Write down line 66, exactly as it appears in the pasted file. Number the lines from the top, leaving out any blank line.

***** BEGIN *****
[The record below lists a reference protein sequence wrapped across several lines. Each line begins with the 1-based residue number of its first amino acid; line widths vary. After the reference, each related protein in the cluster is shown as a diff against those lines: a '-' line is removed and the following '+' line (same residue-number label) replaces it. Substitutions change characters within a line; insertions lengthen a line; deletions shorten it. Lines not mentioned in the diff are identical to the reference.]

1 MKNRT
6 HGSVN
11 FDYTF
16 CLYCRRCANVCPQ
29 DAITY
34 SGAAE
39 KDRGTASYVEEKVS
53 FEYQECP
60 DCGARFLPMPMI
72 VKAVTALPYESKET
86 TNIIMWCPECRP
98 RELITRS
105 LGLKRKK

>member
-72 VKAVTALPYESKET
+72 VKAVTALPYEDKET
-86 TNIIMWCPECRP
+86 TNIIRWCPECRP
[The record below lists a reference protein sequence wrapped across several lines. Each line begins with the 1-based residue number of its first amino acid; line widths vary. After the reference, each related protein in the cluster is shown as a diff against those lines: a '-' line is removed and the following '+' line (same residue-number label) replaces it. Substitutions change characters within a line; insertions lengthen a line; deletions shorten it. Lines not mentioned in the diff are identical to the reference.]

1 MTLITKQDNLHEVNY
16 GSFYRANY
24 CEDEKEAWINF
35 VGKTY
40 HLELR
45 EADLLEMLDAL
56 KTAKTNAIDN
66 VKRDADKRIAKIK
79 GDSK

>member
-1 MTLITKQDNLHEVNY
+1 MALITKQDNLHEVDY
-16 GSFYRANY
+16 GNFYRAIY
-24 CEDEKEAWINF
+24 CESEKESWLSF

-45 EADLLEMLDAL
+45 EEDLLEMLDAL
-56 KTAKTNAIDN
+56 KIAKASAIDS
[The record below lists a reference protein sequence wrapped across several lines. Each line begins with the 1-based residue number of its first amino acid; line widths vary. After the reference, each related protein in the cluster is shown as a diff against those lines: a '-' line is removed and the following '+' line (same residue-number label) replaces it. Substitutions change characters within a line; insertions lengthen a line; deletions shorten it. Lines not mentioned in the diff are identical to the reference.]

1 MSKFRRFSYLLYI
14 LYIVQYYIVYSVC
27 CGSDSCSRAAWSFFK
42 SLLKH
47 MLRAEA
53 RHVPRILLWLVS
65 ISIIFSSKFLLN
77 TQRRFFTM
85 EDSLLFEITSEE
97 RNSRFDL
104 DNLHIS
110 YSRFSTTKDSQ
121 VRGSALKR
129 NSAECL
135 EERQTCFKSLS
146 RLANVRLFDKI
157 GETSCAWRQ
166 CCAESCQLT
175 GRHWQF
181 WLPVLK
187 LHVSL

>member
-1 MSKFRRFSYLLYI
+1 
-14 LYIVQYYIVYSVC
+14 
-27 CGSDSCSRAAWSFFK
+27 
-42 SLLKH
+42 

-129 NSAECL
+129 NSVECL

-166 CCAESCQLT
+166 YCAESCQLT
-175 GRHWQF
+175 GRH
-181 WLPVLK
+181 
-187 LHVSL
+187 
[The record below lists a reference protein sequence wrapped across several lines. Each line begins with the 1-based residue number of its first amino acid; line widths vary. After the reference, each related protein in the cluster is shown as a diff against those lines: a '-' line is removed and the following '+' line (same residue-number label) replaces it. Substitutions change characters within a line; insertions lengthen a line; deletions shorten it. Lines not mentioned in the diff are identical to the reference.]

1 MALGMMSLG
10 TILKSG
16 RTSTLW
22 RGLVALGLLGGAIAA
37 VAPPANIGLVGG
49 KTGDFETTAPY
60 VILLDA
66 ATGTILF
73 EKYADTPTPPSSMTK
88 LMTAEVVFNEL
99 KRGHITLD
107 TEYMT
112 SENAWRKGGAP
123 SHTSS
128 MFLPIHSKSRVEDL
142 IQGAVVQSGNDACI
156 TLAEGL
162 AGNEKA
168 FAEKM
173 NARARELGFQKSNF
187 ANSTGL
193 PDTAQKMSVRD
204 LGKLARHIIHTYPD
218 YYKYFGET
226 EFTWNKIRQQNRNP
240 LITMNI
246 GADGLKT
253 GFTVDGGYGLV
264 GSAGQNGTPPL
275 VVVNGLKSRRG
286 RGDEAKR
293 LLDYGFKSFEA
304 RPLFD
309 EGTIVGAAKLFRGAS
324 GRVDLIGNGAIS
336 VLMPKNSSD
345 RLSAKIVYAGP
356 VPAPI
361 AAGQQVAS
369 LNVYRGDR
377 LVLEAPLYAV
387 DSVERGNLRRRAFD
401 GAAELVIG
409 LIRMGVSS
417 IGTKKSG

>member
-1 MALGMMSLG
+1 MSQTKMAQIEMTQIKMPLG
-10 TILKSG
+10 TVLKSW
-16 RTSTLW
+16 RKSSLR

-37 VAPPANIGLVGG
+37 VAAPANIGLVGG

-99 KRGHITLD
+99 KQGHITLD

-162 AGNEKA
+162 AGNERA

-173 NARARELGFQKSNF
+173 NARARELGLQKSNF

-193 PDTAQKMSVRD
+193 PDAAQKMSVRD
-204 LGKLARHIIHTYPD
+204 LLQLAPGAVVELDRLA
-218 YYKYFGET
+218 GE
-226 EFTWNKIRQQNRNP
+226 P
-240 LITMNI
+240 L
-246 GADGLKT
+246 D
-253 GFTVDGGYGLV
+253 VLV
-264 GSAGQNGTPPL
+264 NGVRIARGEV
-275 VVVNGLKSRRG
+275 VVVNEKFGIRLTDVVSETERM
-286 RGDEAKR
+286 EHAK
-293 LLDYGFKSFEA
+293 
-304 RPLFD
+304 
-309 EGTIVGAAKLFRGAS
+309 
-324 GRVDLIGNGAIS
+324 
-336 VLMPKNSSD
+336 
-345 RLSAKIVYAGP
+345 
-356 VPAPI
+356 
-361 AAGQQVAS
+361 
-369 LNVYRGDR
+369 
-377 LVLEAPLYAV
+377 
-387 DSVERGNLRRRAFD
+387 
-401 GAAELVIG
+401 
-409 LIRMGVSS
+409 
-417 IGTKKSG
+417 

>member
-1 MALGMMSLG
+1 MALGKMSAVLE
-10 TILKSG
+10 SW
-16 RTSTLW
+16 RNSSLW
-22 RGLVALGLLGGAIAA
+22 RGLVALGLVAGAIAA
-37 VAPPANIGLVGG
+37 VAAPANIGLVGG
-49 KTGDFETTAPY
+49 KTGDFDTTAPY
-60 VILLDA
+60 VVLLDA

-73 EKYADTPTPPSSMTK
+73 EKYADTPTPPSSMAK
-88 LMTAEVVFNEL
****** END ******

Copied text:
-14 LYIVQYYIVYSVC